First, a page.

Game 8: NJIT at Michigan Preview

Dylan Burkhardt
Who: NJIT (2-5) at No. 17  Michigan (6-1) image
Where: Crisler Center, Ann Arbor, MI
When: 12:00 p.m., Saturday, December 6th, 2014
Radio: 950 AM, 1050 AM

If you’re familiar with NJIT, it’s probably for reasons that the Highlanders would like to forget. New Jersey Institute of Technology moved to NCAA Division I in 2006 and quickly gained notoriety for its 51 game losing streak. The Highlanders ended the 2007 season on a four-game losing streak, lost every game in the 2007-08 season and didn’t record another win until January 21st, 2009.

Current head coach Jim Engles managed to end the 51 game losing streak during his first season (NJIT went 1-30 that year) and two years ago he even led NJIT to the five-team Great West Championship.

The Great West has since dissolved (perhaps because the five team conference had teams in Utah, Texas, Chicago and New Jersey), which leaves NJIT as the only independent team in Division I basketball this year. The Highlanders enter Saturday’s game with a 2-5 record with wins over Maine and at Duquesne (NJIT’s best KenPom win in Division I).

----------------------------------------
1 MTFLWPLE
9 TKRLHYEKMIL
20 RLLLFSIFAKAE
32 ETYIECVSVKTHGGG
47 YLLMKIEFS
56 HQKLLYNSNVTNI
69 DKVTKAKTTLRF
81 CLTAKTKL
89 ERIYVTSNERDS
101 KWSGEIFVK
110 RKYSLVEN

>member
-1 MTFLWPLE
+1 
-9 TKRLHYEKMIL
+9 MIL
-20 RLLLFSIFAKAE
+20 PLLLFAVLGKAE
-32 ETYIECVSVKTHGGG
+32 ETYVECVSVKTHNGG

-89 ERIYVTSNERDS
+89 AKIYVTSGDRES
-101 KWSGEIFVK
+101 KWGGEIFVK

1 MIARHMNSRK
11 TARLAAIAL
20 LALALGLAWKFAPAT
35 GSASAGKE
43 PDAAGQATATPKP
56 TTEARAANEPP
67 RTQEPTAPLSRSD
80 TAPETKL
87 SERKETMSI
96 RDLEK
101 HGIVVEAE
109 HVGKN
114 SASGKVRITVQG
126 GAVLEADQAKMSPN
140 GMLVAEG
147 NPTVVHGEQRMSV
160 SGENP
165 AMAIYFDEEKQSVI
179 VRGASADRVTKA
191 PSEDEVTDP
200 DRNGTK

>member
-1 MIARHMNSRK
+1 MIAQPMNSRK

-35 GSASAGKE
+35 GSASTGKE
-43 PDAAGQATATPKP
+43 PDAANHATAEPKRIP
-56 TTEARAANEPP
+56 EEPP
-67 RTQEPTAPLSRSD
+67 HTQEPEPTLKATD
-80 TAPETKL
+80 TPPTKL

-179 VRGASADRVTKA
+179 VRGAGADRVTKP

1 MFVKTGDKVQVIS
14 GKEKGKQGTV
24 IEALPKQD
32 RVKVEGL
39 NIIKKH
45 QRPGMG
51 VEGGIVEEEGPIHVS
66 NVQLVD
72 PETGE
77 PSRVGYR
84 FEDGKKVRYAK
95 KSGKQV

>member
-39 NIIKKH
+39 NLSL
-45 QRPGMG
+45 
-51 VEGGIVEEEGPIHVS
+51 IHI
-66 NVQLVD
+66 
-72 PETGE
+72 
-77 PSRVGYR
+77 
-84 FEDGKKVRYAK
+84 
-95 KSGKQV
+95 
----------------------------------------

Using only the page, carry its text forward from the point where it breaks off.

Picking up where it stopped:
The Highlanders

NJIT likes to play fast, averaging just shy of 70 possessions per game, but that speed has come with a price. The Highlanders give the ball away once every four trips up the floor. The turnover issues turn what would otherwise be a fairly average offense into a clearly below-average offense.

NJIT’s offense is perimeter-oriented, with 43% of its field goal attempts originating outside the arc, but the Highlanders are fairly average shooting the ball with a 48% 2pt/33% 3pt/49 eFG% shooting split. Surprising for a team so reliant on the three-point shot, NJIT’s strength is getting to the free throw line. The Highlanders attempts 43 free throws per 100 field goal attempts (83rd nationally).